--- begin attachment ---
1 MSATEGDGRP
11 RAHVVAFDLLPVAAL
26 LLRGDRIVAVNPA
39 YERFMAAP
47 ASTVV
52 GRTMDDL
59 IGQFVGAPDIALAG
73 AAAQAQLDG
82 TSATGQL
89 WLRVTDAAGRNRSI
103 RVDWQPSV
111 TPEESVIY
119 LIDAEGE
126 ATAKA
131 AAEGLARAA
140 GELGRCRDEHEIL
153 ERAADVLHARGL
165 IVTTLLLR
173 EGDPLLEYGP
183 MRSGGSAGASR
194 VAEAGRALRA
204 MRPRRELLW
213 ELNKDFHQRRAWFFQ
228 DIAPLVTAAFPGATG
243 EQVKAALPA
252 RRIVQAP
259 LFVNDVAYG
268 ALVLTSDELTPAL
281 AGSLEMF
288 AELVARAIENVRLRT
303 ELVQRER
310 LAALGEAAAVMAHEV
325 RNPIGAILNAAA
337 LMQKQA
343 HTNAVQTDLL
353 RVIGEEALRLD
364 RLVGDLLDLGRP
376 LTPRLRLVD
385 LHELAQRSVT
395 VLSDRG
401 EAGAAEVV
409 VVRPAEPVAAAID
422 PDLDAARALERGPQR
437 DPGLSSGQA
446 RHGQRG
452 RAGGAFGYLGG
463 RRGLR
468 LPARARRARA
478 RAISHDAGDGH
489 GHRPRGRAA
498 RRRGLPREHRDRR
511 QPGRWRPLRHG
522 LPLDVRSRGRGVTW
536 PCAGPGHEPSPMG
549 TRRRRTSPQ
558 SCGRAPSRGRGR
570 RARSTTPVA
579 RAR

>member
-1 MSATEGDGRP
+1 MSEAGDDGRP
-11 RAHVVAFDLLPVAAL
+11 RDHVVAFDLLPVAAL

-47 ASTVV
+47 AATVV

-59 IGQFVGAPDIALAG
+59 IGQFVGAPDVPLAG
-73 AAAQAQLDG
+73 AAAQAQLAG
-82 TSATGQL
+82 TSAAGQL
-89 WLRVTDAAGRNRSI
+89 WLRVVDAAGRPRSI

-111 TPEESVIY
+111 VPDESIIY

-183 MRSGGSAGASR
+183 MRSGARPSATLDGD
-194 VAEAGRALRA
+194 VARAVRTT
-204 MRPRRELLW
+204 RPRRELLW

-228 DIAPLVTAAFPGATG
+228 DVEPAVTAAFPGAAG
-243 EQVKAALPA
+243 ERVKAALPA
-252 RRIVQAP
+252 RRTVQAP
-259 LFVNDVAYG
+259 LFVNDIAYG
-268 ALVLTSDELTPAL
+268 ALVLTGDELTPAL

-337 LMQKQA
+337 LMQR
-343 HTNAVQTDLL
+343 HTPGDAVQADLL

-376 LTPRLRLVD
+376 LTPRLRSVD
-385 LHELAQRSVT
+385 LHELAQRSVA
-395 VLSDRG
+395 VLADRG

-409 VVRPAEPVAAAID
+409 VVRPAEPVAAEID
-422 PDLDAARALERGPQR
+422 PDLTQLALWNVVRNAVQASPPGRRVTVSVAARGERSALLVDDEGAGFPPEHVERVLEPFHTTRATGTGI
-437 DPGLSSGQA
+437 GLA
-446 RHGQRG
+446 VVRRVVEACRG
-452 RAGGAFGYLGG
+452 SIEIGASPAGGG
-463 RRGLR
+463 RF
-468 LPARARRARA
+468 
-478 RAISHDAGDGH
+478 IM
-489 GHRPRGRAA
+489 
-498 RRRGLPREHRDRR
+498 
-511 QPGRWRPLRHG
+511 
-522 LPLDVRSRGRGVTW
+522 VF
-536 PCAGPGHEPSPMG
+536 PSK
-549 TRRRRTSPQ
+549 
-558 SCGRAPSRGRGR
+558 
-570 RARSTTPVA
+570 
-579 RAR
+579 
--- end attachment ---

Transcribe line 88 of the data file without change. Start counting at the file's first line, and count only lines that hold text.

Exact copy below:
-259 LFVNDVAYG